Michelangelo can claim credit for the Pieta, the paintings of the Sistine Chapel ceiling, and a lot of other great works of art, but he was not a costume designer.
The myth that Michelangelo designed the uniforms of the Swiss Guard is based on some confusion about artists, but one that is perpetuated by people like Dan Brown, author of Angels & Demons.
In fact, the uniforms are based on armor common throughout Renaissance Europe. The fact that the current uniforms were commissioned in 1914 kind of makes Swiss cheese out of the Michelangelo myth.
However, uniforms were inspired by frescos of German mercenary knights, as painted by Michelangelo’s contemporary, Raphael blogger Jackie Fuchs points out.
Originally, when 150 Swiss mercenaries arrived in Rome on January 22, 1506, at the behest of Pope Julius II, they wore a uniform made up of a doublet or jacket worn over metal armor, with a sleeveless black cape to protect against rain and cold. To put his own spin on it, Pope Julius ordered that they wear yellow and blue, the colors of his family of origin. His successor, Pope Leo X, did the same thing, adding red to the yellow and blue, so they wore the colors of the Medici family.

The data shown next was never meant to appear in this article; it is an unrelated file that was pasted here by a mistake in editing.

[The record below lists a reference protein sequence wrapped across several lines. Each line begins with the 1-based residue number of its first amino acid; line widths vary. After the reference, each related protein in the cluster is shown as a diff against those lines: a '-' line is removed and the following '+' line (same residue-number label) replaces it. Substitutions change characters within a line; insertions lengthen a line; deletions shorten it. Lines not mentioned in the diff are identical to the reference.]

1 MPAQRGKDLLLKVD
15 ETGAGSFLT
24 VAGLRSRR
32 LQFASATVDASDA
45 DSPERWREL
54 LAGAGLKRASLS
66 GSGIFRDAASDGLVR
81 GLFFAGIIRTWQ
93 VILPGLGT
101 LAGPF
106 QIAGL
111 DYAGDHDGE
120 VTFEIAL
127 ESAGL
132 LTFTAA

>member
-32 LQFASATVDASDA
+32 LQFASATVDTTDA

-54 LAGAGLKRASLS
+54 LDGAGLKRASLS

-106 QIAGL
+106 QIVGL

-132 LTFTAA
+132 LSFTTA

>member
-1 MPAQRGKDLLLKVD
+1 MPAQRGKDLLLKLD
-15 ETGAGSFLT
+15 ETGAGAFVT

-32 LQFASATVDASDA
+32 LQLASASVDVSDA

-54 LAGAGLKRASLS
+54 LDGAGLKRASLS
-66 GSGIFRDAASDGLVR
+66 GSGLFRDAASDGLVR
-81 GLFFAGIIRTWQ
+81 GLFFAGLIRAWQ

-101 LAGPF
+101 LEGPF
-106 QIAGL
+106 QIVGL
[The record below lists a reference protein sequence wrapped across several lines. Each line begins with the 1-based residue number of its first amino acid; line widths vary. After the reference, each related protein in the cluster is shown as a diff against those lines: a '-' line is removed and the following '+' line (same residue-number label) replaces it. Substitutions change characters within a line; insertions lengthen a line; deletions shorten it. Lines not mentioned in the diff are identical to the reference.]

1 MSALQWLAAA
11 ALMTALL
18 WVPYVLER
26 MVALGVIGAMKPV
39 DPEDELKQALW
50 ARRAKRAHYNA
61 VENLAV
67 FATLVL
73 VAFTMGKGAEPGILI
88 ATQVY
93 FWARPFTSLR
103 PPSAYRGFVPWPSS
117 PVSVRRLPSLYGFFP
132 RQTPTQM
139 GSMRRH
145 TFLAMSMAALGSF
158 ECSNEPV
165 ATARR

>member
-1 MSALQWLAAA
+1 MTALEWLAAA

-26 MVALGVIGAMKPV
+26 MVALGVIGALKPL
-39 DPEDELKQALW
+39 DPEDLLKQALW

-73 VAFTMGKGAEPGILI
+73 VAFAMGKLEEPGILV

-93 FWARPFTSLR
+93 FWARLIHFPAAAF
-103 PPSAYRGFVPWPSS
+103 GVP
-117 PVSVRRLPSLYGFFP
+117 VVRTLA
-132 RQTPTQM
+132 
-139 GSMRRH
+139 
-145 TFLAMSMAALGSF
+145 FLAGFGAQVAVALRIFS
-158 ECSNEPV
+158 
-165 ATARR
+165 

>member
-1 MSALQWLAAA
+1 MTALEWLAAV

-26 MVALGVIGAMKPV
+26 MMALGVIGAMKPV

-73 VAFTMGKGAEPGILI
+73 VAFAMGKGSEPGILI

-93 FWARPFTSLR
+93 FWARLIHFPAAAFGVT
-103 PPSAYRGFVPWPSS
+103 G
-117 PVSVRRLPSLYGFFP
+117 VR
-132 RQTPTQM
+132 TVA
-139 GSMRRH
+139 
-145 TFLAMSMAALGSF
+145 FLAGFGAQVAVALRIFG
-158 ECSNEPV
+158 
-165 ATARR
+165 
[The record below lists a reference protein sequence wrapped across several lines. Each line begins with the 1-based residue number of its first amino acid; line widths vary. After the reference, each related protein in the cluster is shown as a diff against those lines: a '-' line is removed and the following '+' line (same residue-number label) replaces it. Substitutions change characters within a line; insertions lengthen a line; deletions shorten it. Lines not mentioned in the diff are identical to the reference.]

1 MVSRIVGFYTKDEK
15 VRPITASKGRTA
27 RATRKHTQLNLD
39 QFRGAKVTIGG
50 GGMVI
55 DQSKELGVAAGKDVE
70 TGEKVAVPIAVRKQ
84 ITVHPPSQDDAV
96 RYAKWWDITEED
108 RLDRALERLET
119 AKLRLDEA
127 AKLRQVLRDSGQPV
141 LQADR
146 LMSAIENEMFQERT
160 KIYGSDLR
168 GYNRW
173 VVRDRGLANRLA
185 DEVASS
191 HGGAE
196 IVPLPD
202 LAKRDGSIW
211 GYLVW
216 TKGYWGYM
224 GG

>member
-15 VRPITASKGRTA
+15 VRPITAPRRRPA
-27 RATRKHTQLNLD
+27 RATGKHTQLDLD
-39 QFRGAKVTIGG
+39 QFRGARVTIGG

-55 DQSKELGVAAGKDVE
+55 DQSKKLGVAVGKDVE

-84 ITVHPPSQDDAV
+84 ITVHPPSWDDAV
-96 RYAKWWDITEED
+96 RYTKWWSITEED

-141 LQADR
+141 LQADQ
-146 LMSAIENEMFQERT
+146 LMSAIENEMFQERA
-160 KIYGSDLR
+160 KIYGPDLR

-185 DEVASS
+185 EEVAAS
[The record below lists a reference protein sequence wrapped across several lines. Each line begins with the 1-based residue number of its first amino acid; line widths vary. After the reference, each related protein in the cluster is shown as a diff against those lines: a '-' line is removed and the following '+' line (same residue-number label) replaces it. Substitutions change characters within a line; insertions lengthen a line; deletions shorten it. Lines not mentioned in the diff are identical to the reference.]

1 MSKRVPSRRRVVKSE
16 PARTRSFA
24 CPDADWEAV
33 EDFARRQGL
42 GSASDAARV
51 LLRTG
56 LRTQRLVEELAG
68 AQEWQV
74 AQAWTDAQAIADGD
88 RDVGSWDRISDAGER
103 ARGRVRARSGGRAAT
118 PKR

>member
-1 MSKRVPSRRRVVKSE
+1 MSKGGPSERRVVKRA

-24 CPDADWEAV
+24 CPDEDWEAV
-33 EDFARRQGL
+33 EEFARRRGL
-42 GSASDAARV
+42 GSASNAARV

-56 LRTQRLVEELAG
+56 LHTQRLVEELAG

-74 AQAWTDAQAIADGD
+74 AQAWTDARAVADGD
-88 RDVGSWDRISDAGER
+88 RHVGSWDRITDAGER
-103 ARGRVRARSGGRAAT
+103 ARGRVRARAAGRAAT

Swiss Guard have various types of head gear, including wide-brimmed hats, padded leather caps and metal helmets. All these were trimmed with brightly colored pheasant or heron feathers, Fuchs writes. The metal helmet, however, was soon replaced with the morion — a high-crested open helmet with upward-turning front and back edges.
While the ceremonial dress the Swiss Guard use today are certainly a colorful complement to the sights of Rome, it is the Guard who are watching you, more than the other way around. Many visitors to the Vatican might not know that dark-suited men surrounding the pope are actually members of the Guard, even though they’re not wearing fluffy pantaloons and plumed helmets. Much as the Secret Service is ready to kill or be killed in the event of an attempt on the American president, the Swiss Guard are there to protect the Bishop of Rome at all costs. And they don’t rely on the halberd and pike to do so. Since the May 13, 1981, attempt on the life of Pope John Paul II, guards now carry something a little more lethal: a Sig Sauer P220 pistol.